A mainland China transportation firm similar to Uber has been promoting its services in Hong Kong amid a crackdown on illegal taxis in the city.
Kuaidi One is a transportation service company backed by Alibaba. It has been operating in Hong Kong since early July.
The firm has been compared to Uber as both companies were targeting customers who are seeking taxi rental services in Hong Kong.
Kuaidi One recently launched promotional campaigns at shopping malls in Causeway Bay and Tsim Sha Tsui. New customers received HK$100 coupons.
Taxi drivers filed police reports alleging that Kuaidi One rental cars did not have third party risks insurance, according to a report in the Hong Kong Economic Times.
In February, its mother company Kuaidi Group merged with its main competitor in China, Didi Dache.
The group currently leads the Greater China’s car-service app industry in terms of market share and transaction volume, according to Kuaidi’s website.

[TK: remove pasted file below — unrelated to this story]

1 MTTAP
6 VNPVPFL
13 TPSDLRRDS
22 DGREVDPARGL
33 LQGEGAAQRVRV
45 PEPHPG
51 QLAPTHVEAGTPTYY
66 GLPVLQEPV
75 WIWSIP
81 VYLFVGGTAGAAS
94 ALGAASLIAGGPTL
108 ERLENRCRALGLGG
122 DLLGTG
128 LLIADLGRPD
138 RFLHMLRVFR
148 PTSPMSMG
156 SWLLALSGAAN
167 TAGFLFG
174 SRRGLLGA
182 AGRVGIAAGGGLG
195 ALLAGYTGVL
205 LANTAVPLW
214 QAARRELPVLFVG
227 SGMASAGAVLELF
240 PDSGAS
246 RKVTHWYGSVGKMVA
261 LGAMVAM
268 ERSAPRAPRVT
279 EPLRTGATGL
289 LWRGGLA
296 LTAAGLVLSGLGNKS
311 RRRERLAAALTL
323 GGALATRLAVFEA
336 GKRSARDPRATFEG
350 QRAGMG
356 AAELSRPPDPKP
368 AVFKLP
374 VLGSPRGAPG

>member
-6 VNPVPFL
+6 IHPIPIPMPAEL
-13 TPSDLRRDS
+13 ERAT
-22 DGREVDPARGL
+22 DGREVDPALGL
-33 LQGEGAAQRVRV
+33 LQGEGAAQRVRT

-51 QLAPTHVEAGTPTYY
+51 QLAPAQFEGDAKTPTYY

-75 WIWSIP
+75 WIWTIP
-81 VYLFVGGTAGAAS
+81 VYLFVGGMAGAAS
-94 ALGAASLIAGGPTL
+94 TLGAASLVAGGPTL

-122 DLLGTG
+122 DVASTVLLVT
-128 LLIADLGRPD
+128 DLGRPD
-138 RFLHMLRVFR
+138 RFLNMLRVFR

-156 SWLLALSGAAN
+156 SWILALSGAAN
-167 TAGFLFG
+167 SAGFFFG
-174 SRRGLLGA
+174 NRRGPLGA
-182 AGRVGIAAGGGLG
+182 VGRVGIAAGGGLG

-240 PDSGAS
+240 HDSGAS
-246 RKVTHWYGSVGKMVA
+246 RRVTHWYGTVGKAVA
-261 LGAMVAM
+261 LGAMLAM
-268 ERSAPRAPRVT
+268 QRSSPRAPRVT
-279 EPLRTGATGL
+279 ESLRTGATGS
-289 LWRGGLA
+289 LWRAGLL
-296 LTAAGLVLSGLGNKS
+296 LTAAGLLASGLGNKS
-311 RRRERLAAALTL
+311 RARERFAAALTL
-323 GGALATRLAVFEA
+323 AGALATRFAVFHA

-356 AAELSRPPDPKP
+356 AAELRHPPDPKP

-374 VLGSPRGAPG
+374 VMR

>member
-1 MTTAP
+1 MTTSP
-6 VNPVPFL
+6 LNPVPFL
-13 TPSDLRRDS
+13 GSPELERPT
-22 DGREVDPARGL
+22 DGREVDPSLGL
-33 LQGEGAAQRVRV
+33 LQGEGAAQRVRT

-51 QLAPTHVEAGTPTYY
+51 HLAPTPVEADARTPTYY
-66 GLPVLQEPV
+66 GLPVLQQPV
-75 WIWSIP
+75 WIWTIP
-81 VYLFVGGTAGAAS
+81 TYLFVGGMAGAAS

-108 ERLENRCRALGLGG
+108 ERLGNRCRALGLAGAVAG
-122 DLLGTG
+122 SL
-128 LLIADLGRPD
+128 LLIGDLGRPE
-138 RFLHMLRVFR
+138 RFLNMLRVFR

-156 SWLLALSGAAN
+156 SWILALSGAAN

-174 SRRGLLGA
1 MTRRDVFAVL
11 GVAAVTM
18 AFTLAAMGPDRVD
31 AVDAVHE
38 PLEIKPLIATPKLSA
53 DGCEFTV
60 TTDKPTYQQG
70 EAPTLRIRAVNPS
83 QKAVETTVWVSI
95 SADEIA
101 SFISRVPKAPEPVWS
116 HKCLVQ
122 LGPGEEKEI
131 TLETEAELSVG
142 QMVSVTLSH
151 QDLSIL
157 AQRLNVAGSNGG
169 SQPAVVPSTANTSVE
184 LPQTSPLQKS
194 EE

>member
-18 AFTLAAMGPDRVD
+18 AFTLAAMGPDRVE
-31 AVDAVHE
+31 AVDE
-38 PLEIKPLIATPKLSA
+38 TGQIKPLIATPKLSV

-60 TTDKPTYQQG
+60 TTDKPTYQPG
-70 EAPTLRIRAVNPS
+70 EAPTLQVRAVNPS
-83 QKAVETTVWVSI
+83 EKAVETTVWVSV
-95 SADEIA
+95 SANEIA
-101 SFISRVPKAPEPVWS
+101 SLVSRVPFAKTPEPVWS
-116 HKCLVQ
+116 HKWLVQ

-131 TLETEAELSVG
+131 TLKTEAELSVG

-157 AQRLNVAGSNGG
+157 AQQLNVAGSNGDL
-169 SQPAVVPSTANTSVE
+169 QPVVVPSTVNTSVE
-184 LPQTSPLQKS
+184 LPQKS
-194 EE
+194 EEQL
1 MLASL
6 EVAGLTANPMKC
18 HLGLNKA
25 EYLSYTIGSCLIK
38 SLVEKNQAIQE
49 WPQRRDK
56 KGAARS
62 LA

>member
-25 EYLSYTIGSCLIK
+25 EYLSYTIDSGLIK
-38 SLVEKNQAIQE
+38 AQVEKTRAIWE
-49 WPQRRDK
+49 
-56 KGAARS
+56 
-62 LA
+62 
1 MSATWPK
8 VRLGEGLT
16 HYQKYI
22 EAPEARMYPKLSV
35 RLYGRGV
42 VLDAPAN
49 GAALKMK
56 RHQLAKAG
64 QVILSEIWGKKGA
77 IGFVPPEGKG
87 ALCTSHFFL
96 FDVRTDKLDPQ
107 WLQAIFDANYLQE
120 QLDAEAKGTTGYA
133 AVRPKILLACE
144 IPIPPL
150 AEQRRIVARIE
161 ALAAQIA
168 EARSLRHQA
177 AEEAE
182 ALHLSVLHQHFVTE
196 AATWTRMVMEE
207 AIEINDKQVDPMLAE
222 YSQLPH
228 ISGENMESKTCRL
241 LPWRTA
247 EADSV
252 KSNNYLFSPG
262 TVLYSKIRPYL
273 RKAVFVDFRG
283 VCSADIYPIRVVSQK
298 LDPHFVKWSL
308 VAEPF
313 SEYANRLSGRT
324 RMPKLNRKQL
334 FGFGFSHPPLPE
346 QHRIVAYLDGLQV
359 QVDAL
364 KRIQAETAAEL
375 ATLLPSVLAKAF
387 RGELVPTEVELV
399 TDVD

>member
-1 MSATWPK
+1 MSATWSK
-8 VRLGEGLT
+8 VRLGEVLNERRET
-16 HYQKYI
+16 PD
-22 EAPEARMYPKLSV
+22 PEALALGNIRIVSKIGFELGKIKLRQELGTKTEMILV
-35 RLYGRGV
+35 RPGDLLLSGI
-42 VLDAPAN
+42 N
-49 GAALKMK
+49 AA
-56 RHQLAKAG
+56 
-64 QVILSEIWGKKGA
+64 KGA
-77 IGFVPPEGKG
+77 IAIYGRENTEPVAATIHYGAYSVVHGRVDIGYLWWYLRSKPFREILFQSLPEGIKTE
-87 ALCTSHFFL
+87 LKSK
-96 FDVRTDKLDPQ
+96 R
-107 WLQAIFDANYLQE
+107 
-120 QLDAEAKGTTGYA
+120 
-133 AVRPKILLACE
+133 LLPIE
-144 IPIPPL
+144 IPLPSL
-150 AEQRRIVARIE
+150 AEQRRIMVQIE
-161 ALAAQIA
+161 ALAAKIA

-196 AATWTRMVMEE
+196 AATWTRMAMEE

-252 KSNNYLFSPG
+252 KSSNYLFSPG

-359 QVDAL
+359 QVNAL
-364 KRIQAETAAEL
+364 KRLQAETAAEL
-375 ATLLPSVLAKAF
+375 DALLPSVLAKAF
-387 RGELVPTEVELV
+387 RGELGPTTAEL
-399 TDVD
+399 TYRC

Following the crackdown on hire car companies, the government released a statement on Friday saying that it is “open to applying technology to the transport area.” It also stated that such services “must comply with Hong Kong’s laws, to take care of passengers’ benefits and safety.”
Uber, a mobile car service app, was targeted by authorities earlier this week as police raided its office and took away three staffers and seven drivers.
A GoGoVan driver pleaded guilty at Kowloon City Magistrates’ Court on Wednesday to driving/using a private car for the carriage of passengers for hire or reward, as well as driving without third party risks insurance.
By law, vehicles carrying passengers for hire must obtain a hire car permit from the government. Violation of the law may result in a fine of HK$5,000 and imprisonment of three months on the first conviction, and a fine of HK$10,000 and up to six months’ imprisonment on the second conviction.
- 5 years on: I was one of China’s rights lawyers – detained, tortured but hopeful for the future
- Hong Kong security law: New police powers to surveil lawyers a ‘major threat’, barrister and legal scholars say
- Hong Kong legislative primaries may violate national security law, mainland affairs minister warns